But then I realized that my son would actually be moving to a new class. With a new set of teachers. In a new classroom.
When I was a teacher myself, I loved the rhythms of the school year: the poignant good-byes to my class at the start of summer, the long and leisurely months of mentally preparing myself for a new class, and then the fresh start of a new class and a new year.
I never gave much thought to the emotional perspective of parents (and their hard work) in this whole process of change and fresh starts. I would be touched when sometimes it was the parents who were sadder to leave my class at the end of the school year. They would have a look of fear and wistfulness when they thanked me for the school year and wished me a good summer.
Now I get it.
I love my son’s preschool teacher. He loves her. He loves the routines and his classmates. The transition to getting used to a whole new set of people (and to preschool itself) was a nightmare last fall. Now we have to do it again.
So now I know how much work parents actually do to get their kids ready for a new year. And much of it is not about buying new backpacks and school supplies. It’s about making sure that your child will be emotionally and physically healthy for the coming school year.
Here are a few items of “homework” for parents that might not be on your back-to-school “to do” lists:
1. Make sure your new school routine includes plenty of sleep. Many kids, even preschoolers, go to bed later in summer. Make sure that your child’s bedtime is early enough so that he or she is getting enough sleep to be healthy and happy at school.
2. Remind (or teach) your kids about hand washing. Your child may have had a whole summer away from his classmates, and he’ll be exposed to a fresh round of germs in his new class. Make it a part of his daily routine to wash his hands when he gets home from school, before he has a snack.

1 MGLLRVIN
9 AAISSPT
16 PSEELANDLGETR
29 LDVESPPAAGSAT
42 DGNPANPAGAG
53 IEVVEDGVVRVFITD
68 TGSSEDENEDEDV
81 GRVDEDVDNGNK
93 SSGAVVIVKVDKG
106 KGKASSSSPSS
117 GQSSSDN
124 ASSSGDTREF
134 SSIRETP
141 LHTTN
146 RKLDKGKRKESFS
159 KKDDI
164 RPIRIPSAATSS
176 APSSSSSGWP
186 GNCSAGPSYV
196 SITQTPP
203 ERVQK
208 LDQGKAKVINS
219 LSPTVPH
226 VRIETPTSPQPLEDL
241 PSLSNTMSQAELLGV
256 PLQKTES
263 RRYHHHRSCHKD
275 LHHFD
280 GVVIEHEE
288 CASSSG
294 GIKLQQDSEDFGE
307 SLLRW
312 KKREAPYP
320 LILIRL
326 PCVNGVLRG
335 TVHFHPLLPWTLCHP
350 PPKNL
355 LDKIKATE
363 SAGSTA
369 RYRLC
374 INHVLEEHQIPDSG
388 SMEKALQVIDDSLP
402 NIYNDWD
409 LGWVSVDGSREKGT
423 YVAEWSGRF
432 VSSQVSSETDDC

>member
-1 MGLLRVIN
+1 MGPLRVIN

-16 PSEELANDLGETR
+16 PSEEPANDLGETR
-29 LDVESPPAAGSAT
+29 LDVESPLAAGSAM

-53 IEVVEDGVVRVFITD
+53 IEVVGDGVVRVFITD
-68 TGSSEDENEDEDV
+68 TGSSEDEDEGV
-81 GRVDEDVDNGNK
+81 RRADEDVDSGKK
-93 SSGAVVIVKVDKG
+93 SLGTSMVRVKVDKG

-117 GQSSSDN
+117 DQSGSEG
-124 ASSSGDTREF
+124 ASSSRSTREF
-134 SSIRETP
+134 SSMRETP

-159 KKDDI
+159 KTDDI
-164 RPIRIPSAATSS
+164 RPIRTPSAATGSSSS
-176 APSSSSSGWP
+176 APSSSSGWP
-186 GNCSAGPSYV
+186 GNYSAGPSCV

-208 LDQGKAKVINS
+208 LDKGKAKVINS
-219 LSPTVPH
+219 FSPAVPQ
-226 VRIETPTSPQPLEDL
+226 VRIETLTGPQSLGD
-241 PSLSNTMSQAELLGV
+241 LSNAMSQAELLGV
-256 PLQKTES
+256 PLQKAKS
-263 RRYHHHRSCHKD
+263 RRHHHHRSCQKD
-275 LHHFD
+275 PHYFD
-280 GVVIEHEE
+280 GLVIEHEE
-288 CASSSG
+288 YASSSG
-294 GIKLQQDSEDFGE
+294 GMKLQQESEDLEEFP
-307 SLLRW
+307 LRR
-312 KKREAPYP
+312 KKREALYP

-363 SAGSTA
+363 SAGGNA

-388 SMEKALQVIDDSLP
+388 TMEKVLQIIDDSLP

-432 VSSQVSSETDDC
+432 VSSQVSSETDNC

3. Now is a good time to stock up on medications for the coming cough, cold, and flu season. Make sure that your medicine cabinet includes medicines specifically for your child, since a child should never be given adult medications and you’ll be prepared even if it’s the middle of the night. When you’re stocking up, check the labels on the medications that you already have and get rid of expired medicines. Also, be sure that you have proper measuring devices for each medicine that you give your child. And remind yourself about the facts of how to give medicines safely to kids.
4. Now is also a perfect time to check your child’s vaccinations and be sure that she is up to date. Make an appointment to get the seasonal flu vaccine if your child doesn’t already have a regularly scheduled appointment.
5. Be sure that your child’s classroom is stocked with plenty of tissues, hand sanitizer, and soap throughout the year. Don’t just send in supplies at the start of the year.
I hope you and your families — no matter what your children’s ages — have a healthy start to the school year!
Do you have any tips that I missed for making sure your child is safe and healthy for the fall?
Disclosure: I receive compensation for my participation in the CHPA educational foundation’s OTC Safety Ambassador program. However, the content and opinions in this post are my own.